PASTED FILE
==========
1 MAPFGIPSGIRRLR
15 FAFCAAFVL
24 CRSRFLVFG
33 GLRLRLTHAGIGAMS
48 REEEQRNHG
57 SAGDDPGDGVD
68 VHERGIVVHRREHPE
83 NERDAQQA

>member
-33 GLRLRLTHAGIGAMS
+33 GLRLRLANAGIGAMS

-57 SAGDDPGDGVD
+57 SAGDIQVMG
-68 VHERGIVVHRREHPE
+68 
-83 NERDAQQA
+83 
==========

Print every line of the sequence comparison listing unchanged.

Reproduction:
1 MAPFGIPSGIRRLR
15 FAFCAAFVL
24 CRSRFLVFG
33 GLRLRLTHAGIGAMS
48 REEEQRNHG
57 SAGDDPGDGVD
68 VHERGIVVHRREHPE
83 NERDAQQA

>member
-33 GLRLRLTHAGIGAMS
+33 GLRLRLANAGIGAMS

-57 SAGDDPGDGVD
+57 SAGDIQVMG
-68 VHERGIVVHRREHPE
+68 
-83 NERDAQQA
+83 